August 17th, 2016

This section includes information about the content that is featured throughout the unit. Teachers can use the information as a reference when questions about forces arise in the classroom. The vocabulary in the lessons is described in very simple terms for use with middle school students who are just beginning to explore complex physics ideas. Students will learn more detailed information about this content and the calculations behind the concepts in later grades. For now, it is recommended that teachers focus on the simplified ideas as a way to introduce the content to students.

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2.0 — Force: Background Content and Teacher Information

Content Information


Force is an interaction between objects that can cause a change in the acceleration, speed or direction of an object. It is helpful to have students describe the forces that exist on objects that are interacting.

Some students may think a force is a property of a specific object. The amount of force an object exerts and experiences depends on the object’s mass and acceleration, but the force itself is not stored inside the object. Students’ tendency to talk about forces as being a part of an object comes from the way we talk about forces in everyday language. If a student is explaining a wrecking ball smashing through a wall as having force, they are likely thinking of force as a property of that wrecking ball rather than the force being present in the collision of the wrecking ball and the wall. Both the wrecking ball and the wall must interact in order for the forces to be present.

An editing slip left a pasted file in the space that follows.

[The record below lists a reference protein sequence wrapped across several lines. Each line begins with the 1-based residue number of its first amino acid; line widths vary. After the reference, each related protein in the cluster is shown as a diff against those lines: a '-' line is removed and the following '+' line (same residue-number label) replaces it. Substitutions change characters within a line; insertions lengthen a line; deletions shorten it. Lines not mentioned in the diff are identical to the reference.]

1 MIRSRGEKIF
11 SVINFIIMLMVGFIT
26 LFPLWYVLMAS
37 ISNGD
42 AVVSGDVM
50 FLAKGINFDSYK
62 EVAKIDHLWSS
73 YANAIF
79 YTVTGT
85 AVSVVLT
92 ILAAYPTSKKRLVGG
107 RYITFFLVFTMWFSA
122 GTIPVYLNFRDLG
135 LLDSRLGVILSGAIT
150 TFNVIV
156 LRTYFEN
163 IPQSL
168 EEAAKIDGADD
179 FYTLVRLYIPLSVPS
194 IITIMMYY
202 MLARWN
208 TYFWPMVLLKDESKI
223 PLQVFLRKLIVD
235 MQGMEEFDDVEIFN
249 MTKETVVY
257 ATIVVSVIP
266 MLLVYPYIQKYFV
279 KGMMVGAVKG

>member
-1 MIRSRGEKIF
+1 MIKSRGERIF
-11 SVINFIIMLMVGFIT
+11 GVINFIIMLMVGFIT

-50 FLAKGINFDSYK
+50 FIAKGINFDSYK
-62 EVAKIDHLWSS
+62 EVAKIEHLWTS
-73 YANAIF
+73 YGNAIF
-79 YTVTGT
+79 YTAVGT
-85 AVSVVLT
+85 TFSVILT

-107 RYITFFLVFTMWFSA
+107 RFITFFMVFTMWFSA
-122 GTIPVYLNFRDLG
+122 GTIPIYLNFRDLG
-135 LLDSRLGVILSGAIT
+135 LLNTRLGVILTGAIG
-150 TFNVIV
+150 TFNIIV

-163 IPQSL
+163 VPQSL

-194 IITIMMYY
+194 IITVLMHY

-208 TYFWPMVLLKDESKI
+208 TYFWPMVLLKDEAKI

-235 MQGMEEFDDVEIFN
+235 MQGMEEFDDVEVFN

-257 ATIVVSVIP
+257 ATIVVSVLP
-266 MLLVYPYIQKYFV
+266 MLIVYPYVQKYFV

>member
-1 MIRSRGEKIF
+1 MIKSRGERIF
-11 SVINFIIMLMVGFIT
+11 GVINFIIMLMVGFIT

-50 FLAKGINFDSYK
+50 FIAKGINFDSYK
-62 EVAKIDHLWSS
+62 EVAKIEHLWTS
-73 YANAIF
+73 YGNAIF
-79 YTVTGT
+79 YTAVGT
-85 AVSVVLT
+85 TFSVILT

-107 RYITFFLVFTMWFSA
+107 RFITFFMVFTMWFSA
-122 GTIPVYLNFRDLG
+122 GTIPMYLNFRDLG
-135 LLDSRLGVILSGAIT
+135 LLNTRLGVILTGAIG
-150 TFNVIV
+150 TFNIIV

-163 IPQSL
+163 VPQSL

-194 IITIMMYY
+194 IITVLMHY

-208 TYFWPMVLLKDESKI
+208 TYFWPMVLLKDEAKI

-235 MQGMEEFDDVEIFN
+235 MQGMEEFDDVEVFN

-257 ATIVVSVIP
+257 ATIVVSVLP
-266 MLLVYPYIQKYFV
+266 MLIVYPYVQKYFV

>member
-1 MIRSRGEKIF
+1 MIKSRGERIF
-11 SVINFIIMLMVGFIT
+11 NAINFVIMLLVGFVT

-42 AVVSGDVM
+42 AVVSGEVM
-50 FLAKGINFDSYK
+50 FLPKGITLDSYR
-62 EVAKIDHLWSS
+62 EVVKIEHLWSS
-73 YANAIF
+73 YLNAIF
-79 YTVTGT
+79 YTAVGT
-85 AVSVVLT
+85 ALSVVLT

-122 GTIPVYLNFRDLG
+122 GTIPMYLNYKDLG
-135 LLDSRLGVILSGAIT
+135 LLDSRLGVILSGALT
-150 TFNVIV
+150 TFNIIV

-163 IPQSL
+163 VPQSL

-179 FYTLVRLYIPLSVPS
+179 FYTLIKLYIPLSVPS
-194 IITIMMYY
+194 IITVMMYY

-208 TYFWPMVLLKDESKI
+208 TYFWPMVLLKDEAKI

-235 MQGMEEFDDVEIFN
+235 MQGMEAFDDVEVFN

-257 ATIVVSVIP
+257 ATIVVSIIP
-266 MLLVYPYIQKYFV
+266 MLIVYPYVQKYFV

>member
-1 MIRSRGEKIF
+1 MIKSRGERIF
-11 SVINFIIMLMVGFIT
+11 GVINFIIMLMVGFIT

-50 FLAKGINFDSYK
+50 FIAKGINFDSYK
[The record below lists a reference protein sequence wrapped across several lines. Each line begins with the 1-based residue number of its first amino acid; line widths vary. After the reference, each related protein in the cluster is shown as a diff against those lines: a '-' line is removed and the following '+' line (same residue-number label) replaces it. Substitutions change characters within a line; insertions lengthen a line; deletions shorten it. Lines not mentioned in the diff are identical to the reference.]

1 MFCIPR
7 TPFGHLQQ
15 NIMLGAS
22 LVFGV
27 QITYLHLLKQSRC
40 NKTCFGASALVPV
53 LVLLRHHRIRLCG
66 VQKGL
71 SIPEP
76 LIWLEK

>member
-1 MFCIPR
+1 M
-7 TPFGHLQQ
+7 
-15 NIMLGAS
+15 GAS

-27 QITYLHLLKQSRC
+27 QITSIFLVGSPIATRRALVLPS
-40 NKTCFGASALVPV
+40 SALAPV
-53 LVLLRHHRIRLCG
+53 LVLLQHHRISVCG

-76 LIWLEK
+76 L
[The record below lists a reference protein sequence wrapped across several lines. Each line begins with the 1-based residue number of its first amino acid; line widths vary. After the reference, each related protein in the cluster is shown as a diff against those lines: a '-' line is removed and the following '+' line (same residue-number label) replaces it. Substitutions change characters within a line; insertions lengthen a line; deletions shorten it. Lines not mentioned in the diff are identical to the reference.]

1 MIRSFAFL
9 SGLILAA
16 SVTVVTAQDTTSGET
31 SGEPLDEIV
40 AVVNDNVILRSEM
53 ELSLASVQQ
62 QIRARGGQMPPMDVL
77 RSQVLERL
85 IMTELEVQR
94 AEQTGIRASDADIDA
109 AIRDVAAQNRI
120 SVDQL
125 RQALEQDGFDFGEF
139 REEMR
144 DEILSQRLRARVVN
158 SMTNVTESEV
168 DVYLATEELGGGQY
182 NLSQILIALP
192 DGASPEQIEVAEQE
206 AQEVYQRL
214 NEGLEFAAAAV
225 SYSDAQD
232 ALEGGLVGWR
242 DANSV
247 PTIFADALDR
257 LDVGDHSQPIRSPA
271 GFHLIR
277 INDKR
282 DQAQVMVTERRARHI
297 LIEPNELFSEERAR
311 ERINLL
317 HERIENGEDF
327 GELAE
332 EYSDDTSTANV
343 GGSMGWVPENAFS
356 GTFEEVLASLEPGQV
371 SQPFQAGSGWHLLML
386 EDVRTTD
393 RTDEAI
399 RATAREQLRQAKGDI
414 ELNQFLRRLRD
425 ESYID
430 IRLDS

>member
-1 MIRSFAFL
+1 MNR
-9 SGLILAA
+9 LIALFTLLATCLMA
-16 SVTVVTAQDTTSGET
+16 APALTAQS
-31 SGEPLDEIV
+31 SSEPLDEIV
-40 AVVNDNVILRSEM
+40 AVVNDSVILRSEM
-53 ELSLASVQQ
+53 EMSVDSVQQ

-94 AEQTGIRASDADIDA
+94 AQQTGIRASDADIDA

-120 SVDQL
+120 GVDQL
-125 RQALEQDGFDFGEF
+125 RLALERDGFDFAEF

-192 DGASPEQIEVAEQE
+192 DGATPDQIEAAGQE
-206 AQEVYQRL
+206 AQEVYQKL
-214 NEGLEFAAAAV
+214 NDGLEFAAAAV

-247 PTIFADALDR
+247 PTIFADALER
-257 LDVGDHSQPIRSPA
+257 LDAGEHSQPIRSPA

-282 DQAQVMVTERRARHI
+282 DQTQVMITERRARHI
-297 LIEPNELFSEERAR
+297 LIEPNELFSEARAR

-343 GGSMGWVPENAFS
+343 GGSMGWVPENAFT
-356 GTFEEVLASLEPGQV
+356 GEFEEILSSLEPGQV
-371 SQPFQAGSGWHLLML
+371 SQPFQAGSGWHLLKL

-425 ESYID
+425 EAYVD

Balanced and unbalanced forces explain why force can cause changes in motion. Balanced forces are in

equilibrium so the forces are equal and opposite. An example of this would be a person holding a ball in their hand. The person’s hand is pushing up on the ball and the ball is pushing back down on their hand. Once the person releases the ball it is no longer in equilibrium. Gravity is pulling down on the ball and there is no opposing force so the ball will start to fall. The ball accelerates because of the unbalanced force of gravity pulling it down. Forces can be present even when the objects are not touching. Think about a ball flying through the air in a game of catch. The pull of Earth’s gravity on the ball will bring it back down to the ground. Planets in orbit experience forces that keep them in orbit without directly touching the star it is orbiting.